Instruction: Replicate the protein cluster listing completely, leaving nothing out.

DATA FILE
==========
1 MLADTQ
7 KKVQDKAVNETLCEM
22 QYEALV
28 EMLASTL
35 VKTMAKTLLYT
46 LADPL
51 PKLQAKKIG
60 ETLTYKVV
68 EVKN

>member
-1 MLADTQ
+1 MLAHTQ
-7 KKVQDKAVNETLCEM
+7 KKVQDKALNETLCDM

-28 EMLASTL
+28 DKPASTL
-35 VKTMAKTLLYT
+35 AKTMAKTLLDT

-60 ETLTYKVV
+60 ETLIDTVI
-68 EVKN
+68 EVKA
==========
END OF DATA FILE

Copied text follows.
1 MLADTQ
7 KKVQDKAVNETLCEM
22 QYEALV
28 EMLASTL
35 VKTMAKTLLYT
46 LADPL
51 PKLQAKKIG
60 ETLTYKVV
68 EVKN

>member
-1 MLADTQ
+1 MLAHTQ
-7 KKVQDKAVNETLCEM
+7 KKVQDKALNETLCDM

-28 EMLASTL
+28 DKPASTL
-35 VKTMAKTLLYT
+35 AKTMAKTLLDT

-60 ETLTYKVV
+60 ETLIDTVI
-68 EVKN
+68 EVKA